I’m not much of a natural public speaker. Certainly not an exciting or inspiring one. So when I am invited to speak at a conference or event, I try to be at least informative. To try to satisfy the audience with substance if not style. So lots of facts, evidence, insight or expertise from a field I have worked in for a decade and more. Talking from the solid ground of territory I know well and feel comfortable upon.
Sometimes this goes down well. But other times I sense the audience feels a bit bombarded with wonk grenades. They don’t seem to really warm to me, they feel my facts and evidence are a bit relentless and dry. They don’t ask questions afterwards because, frankly, they’ve had enough already, thanks.
Recently I spoke at The Centre for Youth Impact Gathering 2017: Shaping the future of impact measurement. The event was for practitioners, researchers and funders with an interest in learning, evidence and evaluation in work with young people.
It seemed to go very well. A few people said afterwards that they really valued my presentation. In an unprecedented turn of events, a few even told me they enjoyed it. This was confusing for me because, to be honest, I wasn’t really sure what I was talking about and certainly wasn’t on solid ground. Frankly, I don’t really know much about social impact measurement. I’m not an economist or accountant. I’m not a social impact guru or measurement Maharishi. I haven’t got a social impact measuring stick. So why did it seem to go so well, at least compared to normal?
In short, my presentation was about how social impact measurement is largely a load of rubbish. Although not entirely. I started off admitting I was a bit of a fraud and didn’t have any technical expertise as such. But I do have a broad perspective, having worked in and around this area for 15 years now, in government and outside, and from watching the rise of new fields of social impact measurement, social impact bonds and so on.
So why would someone argue that social impact measurement is a load of nonsense?
Perhaps above all, because the world is just too complex to reduce to the logic of input > output > outcome > impact. Such linearity is a joke. Perhaps this works in the laboratory - in very controlled and restricted conditions. But out in the field, people are more complex than bacteria, social programmes are not vaccines, homeless people are not a disease. As social innovation guru Geoff Mulgan has pointed out, evidence can be as unreliable and contingent as humans are irrational and unpredictable. Mulgan has described how, “Unlike molecules, which follow the rules of physics rather obediently, human beings have minds of their own, and are subject to many social, psychological, and environmental forces…. Very few domains allow precise predictions about what causes will lead to what effects.” Sadly, later in the same article, he subsequently suggests his own, new, social impact measurement methodology as the answer to this problem, immediately undoing all his good work in rising above the fray, and bringing himself down to the level of the more common or garden impact measuring gun for hire.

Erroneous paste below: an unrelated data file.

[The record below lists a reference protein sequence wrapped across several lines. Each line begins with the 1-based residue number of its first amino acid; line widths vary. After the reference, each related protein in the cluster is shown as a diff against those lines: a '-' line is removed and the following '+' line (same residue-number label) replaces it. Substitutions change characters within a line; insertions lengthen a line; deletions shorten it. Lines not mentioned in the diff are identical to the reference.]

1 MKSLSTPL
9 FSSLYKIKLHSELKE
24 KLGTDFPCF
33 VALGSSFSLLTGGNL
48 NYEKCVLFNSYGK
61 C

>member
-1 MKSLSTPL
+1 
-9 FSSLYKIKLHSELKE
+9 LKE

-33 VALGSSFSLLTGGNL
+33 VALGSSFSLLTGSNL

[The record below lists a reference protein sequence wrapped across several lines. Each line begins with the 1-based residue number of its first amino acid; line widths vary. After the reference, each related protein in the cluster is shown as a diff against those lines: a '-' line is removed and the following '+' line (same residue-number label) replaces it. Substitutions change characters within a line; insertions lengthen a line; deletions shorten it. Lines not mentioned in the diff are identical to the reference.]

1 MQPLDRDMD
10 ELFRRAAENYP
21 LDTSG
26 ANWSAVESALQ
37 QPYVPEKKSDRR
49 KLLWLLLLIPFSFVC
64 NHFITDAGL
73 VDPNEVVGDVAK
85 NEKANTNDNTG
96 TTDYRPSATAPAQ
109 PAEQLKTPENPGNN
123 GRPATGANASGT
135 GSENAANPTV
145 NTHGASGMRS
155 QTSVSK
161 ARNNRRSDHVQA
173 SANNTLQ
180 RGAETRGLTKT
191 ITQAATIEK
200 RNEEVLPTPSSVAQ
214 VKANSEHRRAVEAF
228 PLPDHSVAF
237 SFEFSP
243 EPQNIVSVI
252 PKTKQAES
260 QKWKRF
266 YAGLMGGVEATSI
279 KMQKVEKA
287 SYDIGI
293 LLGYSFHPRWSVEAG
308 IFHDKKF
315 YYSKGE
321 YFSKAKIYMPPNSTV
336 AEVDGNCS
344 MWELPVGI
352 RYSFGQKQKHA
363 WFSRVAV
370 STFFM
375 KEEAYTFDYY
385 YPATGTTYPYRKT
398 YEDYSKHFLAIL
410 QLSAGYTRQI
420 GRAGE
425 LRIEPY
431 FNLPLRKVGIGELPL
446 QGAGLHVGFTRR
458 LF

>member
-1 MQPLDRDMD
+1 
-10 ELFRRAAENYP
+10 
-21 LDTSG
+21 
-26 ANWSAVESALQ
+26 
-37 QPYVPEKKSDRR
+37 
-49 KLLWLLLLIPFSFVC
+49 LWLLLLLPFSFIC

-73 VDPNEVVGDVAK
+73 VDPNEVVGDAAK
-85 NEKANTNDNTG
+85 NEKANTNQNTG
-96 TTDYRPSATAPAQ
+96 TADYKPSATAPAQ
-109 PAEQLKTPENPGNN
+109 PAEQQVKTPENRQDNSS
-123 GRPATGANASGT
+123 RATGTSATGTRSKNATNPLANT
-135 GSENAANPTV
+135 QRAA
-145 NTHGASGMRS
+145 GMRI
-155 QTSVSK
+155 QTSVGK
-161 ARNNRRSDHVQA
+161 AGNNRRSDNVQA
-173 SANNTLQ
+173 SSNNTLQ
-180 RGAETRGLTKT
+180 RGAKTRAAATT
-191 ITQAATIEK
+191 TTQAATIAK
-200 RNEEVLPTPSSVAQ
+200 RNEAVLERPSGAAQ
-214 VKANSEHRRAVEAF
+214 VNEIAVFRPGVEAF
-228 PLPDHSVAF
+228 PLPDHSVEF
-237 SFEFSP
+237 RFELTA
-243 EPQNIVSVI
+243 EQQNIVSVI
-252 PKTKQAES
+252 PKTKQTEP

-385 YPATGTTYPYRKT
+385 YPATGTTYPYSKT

Second, and related to complexity, is the realisation that the impact of any action is always to some degree context specific - to a particular family, community or individual, for instance. Until the day arrives when we are able to construct multiple realities, it remains impossible to ever really know what would have happened otherwise. Randomised Control Trials, for instance, might tell us what happened elsewhere but not what would have happened here. And even RCTs are somewhat problematic. Beyond the issue of their considerable expense, even the World Health Organisation is losing faith in RCTs - “As the complexity of interventions or contexts increases, randomization alone will rarely suffice to identify true causal mechanisms.”
Third, as Zhou Enlai once pointed out, when it comes to impact, it’s just too early to say. When is impact? Perhaps my biggest professional fear is that charities and social enterprise have been doing such a good job for the last few decades in mitigating the worst excesses of capitalism, mopping up the problems and making just enough of a difference to hold together our society that would otherwise rip apart at the seams, that we have kept our prevailing economic system in place just long enough to allow it to do irreparable environmental damage to our planet, putting at risk all life on earth! Add up all those SROI ratios from among our sector and how’s that for impact?